That’s the Pannier build done. There are things I wish I’d done better, there are things wrong I can’t correct now, but for better or worse it’s finished. It looks like a 57, and most people seem pleased to see it. I plan to deliver it to the client at the end of this month.
For those that care about the details, it’s a GWR 5700 Class 0-6-0PT, built in 1930 by the North British Locomotive Company in Glasgow. The model represents 7752 as it may have appeared in the mid-1930s, so details and livery have been researched—with help from my friends, as I am not a follower of the GWR—to match the period. The actual loco still exists and runs in preservation, currently in the guise of L94 in London Transport livery. The etched plates come from various sources: works plate from Severn Mill Nameplates; number plates from Guilplates; caution plate (in the cab) from CPL. Transfers are from CPL, paint from Phoenix Precision, wheels and motor from Slater’s Plastikard, the crankpin nuts are from CPL (they don’t have a web site, sadly) and the crew from Heroes of the Footplate. The kit itself is from Just Like The Real Thing.
The workbench is now being cleared to make room for the next commission in line, which ought to be a larger steam loco, or possibly a GWR broad gauge passenger luggage van. Decisions, decisions.
There’s also a Flickr photostream with plenty of photos. Impressive stuff. Bear in mind that many of the working items on the real aircraft have been replicated as working items in manila paper and glue.
The Mark 1 coach build is nearing completion. As I type the sides have been given a top coat of varnish to seal the transfers in place and protect them and the paintwork from handling.
Placing the transfers has taken me a couple of days to complete. The chosen livery has two colours, and the demarcation between them has fine black and gold lining. The way the colours split means two parallel rows of lining on each side, so eight sets of lining to do in total for this build.
I used waterslide transfers from a company called Fox Transfers. If you’ve ever built an Airfix kit, you’ll know what I mean by “waterslide”. You trim out the transfer you want and immerse it in water for some seconds, and then it slides from the backing paper into place on the model. The caveat with Fox’s product is it really does like warm water, and the problem then becomes how to keep water at a suitable temperature over an extended period. My solution involves an aluminium baking tray and a tea light!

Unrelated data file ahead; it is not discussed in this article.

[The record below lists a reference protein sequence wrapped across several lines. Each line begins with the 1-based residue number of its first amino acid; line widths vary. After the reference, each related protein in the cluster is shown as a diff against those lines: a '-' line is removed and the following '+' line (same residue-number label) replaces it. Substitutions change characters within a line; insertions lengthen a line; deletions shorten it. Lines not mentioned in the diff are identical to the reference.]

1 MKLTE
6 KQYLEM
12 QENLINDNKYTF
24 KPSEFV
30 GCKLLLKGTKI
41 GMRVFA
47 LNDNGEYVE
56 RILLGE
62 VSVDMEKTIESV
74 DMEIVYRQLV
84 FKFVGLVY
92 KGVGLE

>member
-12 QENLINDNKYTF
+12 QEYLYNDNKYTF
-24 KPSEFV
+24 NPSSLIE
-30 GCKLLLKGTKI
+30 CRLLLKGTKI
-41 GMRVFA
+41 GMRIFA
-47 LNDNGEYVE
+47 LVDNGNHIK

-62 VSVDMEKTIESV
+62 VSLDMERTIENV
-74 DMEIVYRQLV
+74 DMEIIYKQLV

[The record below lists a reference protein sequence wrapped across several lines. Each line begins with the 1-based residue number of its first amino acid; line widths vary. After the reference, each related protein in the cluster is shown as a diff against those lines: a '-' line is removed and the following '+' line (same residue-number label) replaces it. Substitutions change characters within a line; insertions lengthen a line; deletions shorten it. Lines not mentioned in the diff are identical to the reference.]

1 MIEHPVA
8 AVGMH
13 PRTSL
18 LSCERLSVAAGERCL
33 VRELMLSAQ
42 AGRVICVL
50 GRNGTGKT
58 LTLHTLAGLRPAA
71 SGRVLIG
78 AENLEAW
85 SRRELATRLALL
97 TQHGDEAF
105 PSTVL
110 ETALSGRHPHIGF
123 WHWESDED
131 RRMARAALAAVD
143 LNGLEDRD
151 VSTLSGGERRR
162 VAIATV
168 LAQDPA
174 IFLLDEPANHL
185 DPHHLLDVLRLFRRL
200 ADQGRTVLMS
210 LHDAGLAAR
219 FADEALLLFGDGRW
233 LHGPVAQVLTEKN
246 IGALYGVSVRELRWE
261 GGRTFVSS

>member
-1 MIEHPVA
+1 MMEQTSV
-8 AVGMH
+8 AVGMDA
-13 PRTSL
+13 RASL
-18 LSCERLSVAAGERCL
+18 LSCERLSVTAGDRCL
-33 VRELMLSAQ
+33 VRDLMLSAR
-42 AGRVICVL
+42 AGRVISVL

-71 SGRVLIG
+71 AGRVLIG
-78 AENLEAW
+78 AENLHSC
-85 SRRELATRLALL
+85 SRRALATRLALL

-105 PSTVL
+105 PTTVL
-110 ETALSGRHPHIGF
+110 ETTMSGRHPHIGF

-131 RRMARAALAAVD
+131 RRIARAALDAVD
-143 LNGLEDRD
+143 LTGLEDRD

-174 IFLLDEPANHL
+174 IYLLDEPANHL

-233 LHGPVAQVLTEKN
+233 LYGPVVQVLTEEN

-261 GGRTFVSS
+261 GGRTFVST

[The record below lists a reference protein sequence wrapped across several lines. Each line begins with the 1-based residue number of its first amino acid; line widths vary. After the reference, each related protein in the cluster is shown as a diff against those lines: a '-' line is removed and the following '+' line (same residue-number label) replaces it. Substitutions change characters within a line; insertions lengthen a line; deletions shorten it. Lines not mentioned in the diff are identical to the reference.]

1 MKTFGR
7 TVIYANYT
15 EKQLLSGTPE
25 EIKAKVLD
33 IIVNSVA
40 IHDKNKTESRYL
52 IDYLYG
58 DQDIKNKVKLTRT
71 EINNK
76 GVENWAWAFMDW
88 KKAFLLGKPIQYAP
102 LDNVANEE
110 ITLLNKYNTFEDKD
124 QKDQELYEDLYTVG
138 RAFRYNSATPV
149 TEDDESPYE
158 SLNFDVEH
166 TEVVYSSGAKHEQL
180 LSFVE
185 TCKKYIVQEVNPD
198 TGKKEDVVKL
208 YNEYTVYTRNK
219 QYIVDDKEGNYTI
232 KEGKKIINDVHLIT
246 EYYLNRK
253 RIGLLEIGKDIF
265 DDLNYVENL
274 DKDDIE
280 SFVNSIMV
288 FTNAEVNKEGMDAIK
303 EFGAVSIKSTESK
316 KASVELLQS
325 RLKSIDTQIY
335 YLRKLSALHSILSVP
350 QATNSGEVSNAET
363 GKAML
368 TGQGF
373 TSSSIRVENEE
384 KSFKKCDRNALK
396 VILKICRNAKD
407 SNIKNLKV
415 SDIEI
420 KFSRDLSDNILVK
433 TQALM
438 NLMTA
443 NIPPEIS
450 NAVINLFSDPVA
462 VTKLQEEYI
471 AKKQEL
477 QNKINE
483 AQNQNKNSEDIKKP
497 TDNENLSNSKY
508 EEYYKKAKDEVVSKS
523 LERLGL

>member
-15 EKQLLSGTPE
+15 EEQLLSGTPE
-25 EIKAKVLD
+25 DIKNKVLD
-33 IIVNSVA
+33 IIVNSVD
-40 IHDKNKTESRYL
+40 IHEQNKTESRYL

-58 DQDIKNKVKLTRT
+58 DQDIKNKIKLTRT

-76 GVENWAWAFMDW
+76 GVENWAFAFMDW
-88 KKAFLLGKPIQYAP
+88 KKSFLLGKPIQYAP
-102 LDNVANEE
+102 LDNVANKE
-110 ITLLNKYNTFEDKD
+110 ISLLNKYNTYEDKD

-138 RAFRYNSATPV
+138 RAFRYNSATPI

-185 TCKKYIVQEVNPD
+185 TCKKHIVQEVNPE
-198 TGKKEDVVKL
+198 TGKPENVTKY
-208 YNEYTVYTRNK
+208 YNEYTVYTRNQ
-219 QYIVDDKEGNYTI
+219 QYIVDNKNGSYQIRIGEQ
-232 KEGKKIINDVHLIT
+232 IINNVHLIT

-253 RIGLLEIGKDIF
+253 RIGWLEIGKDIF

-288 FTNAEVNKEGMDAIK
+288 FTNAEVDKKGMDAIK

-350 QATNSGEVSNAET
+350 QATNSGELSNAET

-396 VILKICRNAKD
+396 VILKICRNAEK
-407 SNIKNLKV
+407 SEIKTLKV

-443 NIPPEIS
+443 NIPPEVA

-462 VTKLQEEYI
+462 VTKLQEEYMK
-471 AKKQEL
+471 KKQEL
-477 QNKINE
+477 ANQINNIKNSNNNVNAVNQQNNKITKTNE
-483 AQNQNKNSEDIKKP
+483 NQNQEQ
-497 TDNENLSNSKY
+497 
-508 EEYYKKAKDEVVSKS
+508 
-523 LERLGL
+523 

The lining transfers take time, because you can’t simply immerse an entire length and expect to slide it off in place. Tangles and tears are guaranteed, so the method I use is to trim the lining down to manageable lengths, no more than about 40mm, and place them carefully along the coach side. It takes longer, needs a deal of patience (and a powerful magnifying lamp in my case), but the results speak for themselves. This technique also works across door and panel joins, rather than trying to push the transfer down into the gaps.
Once the lining was done, it was time for the running numbers. Again, Fox Transfers came into their own. I used a fine brush to guide each individual number into place, before gently dabbing excess water away with a cotton bud.
Thoughts are now turning to weathering the models. My client requested a “slightly tired” finish, so I’ve been studying as many photos as I can lay my hands on to get a feel for how mainline coaching stock weathered in service. This is also an excuse for legitimately lounging about with a hot mug of tea, perusing lots of books!
The publication of choice is currently Martyn Welch’s The Art of Weathering, published by Wild Swan. An excellent primer in the various techniques and tools required to achieve a realistic finish to scale models.
Currently, I am considering weathering the sides before I finally assemble the models. I can do the same for the roofs, ends and underframes. Once assembled, a unifying dusting can be applied if required.
I hope to document the process, so watch out for further posts.
I am a professional model-maker. I make models of all kinds, at all scales, and to all requirements. I currently have three more 7mm scale coaches and a 7mm scale locomotive in the queue for my workbench. Have a look at what I do over at my web site. You can also find me on Facebook: search for Heather Kay Modelmaker.
Having completed the Collett build, I decided to have a week or so just working on personal projects as a sort of break from railway models. I’ve got several very long term projects on the back burner—in fact, it’s getting a bit crowded back there—and just occasionally I shift one to the front for a bit to see if I can get it closer to completion.
One of those projects is a TSR2 diorama. The plan is to represent the first prototype XR219 sitting on the apron at A&AEE Boscombe Down, being prepared for its first flight towards the end of 1964. I have the aircraft, almost complete, just needing some final paint and the transfers applied. I have acquired some of the ancillary vehicles that are visible in documentary footage of the time. It is one of those vehicles I have been giving some attention this week.
This is a Sentinel Mk1 aircraft tractor. It’s a 1/76th scale whitemetal cast kit from BW Models, and like the real thing weighs an absolute ton. You can see the paint is mostly complete, and I have fabricated a finer windscreen to replace the chunky frame in the kit.
There’s a bit of paint detailing to do at the rear, to pick out lights and reflectors. Some protective varnish, some suitable transfers, and some subtle weathering, and this will be complete and can go back in its box until the diorama is created.
Just to give a sense of scale, here’s the highly-trained British penny doing the honours.
I spent yesterday painting figurines for the three coaches on my workbench. The models are meant to represent the condition they were in in the middle 1950s, and the client helped choose some suitable figures. There are about a dozen characters altogether. Here’s a selection.
Bear in mind this James Dean lookalike is about 40mm in height.